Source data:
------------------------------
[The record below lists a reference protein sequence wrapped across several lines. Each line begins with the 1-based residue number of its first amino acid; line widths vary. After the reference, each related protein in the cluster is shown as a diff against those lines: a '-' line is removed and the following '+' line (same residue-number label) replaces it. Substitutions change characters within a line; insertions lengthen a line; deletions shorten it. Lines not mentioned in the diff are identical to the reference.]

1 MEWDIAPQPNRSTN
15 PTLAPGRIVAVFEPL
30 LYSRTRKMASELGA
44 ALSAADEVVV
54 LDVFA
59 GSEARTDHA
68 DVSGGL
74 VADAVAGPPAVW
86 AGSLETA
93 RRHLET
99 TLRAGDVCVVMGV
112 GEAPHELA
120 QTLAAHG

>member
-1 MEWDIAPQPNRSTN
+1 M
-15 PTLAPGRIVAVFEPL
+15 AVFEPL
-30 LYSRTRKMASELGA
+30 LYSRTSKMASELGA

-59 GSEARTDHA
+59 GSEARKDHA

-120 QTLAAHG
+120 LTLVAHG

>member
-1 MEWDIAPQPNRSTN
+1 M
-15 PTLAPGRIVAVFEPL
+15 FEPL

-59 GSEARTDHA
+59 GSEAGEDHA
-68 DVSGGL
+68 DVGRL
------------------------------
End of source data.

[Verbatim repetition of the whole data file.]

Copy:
[The record below lists a reference protein sequence wrapped across several lines. Each line begins with the 1-based residue number of its first amino acid; line widths vary. After the reference, each related protein in the cluster is shown as a diff against those lines: a '-' line is removed and the following '+' line (same residue-number label) replaces it. Substitutions change characters within a line; insertions lengthen a line; deletions shorten it. Lines not mentioned in the diff are identical to the reference.]

1 MEWDIAPQPNRSTN
15 PTLAPGRIVAVFEPL
30 LYSRTRKMASELGA
44 ALSAADEVVV
54 LDVFA
59 GSEARTDHA
68 DVSGGL
74 VADAVAGPPAVW
86 AGSLETA
93 RRHLET
99 TLRAGDVCVVMGV
112 GEAPHELA
120 QTLAAHG

>member
-1 MEWDIAPQPNRSTN
+1 M
-15 PTLAPGRIVAVFEPL
+15 AVFEPL
-30 LYSRTRKMASELGA
+30 LYSRTSKMASELGA

-59 GSEARTDHA
+59 GSEARKDHA

-120 QTLAAHG
+120 LTLVAHG

>member
-1 MEWDIAPQPNRSTN
+1 M
-15 PTLAPGRIVAVFEPL
+15 FEPL

-59 GSEARTDHA
+59 GSEAGEDHA
-68 DVSGGL
+68 DVGRL